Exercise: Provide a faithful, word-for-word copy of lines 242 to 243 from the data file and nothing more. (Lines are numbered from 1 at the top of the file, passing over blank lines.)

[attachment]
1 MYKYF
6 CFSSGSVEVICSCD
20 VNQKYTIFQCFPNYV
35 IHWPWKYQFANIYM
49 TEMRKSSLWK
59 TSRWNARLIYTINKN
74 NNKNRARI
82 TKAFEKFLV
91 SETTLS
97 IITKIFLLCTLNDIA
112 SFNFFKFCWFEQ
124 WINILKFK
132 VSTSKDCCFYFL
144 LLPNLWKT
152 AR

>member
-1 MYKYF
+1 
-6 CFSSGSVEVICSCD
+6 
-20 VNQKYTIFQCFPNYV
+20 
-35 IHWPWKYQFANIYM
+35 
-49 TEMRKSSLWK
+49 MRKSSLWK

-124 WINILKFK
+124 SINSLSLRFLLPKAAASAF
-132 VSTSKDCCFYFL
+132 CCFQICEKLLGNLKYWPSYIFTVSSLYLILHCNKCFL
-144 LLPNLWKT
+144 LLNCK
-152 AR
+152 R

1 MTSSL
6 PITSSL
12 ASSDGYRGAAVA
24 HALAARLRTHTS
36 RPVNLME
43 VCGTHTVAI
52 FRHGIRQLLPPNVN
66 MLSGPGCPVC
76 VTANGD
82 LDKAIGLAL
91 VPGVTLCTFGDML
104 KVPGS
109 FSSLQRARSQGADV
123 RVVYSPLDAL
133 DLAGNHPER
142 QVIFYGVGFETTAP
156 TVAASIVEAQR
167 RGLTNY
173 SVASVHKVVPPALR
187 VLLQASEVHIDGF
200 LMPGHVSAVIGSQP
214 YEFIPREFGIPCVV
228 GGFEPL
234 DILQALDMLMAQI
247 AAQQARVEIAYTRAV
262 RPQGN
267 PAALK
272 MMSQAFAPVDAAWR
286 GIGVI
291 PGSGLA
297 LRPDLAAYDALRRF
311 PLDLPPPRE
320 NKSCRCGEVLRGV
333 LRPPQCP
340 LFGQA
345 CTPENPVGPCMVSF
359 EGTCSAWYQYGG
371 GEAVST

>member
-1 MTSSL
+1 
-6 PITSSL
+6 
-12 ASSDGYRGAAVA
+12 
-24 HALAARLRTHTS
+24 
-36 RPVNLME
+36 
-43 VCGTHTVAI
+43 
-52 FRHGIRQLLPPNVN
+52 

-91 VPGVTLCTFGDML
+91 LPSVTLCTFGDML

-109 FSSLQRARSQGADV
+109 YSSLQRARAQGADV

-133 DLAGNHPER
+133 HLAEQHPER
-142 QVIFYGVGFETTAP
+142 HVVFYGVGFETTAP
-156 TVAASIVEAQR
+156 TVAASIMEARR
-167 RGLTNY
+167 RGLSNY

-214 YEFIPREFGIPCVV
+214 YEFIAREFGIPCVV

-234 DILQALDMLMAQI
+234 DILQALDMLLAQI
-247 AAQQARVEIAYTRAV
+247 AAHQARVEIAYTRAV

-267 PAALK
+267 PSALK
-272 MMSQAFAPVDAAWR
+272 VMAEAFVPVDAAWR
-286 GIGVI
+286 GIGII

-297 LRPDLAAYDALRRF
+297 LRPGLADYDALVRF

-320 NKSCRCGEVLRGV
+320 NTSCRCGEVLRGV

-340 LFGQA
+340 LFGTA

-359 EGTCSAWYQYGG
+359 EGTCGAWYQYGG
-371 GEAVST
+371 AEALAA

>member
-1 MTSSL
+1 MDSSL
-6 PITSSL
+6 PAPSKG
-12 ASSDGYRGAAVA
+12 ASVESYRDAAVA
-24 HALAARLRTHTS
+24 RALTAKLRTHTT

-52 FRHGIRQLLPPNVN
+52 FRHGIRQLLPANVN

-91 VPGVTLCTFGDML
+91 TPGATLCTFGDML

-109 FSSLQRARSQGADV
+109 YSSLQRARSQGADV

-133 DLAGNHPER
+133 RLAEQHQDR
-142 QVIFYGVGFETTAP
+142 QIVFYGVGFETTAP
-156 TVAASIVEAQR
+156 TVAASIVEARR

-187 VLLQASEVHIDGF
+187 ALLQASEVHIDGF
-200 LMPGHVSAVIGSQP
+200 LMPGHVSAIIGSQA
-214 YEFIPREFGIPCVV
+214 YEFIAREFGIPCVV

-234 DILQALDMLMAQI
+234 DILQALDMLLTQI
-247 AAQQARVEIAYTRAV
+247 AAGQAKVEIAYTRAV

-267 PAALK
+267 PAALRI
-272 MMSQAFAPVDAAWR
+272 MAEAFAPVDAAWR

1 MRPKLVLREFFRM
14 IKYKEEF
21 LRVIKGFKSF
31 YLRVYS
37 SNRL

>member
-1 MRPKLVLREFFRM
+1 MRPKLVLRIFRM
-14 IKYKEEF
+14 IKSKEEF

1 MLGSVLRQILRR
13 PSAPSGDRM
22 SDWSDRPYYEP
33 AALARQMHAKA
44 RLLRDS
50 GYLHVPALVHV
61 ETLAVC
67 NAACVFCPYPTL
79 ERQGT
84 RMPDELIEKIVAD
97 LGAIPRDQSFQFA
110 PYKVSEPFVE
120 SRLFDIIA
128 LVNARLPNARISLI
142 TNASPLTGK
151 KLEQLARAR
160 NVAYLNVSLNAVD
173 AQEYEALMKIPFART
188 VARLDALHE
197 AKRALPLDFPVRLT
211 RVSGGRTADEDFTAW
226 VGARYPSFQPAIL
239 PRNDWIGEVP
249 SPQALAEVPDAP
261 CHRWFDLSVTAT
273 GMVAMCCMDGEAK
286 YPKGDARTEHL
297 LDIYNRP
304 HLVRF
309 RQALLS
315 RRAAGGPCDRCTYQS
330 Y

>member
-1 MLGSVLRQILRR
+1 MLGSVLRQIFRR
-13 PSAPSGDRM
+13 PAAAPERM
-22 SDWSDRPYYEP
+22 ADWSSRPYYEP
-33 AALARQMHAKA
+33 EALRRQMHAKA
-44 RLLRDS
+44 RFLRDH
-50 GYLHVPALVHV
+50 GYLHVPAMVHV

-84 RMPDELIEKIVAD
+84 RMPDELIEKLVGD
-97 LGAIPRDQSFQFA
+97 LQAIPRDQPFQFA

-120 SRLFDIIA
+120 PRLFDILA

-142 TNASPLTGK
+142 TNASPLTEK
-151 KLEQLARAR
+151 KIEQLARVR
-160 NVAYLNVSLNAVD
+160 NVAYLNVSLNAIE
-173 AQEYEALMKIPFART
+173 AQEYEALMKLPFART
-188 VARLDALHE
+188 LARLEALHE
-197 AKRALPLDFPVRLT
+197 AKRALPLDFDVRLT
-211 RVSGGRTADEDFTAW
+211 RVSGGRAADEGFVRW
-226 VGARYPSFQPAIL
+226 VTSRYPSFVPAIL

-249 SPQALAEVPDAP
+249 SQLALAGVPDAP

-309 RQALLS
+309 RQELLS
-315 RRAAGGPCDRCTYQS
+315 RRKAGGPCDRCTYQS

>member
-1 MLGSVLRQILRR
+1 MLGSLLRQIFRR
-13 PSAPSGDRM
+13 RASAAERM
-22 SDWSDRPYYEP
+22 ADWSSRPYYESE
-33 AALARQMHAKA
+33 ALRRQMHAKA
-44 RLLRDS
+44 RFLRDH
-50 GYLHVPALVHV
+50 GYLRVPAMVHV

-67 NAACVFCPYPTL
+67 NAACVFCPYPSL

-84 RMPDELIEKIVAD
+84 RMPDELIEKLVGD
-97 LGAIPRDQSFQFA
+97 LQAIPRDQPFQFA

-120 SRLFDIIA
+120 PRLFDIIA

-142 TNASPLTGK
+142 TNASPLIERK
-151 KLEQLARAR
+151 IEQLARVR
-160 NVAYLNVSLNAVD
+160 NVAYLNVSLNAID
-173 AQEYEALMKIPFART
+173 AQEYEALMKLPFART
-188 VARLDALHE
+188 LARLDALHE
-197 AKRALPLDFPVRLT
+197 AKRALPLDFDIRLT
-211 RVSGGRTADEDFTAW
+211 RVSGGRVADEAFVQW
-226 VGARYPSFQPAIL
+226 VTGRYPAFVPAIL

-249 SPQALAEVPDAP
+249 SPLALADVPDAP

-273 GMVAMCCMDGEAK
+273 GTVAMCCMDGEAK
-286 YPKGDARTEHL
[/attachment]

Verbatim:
+1 MLGSLLRQIFRR
-13 PSAPSGDRM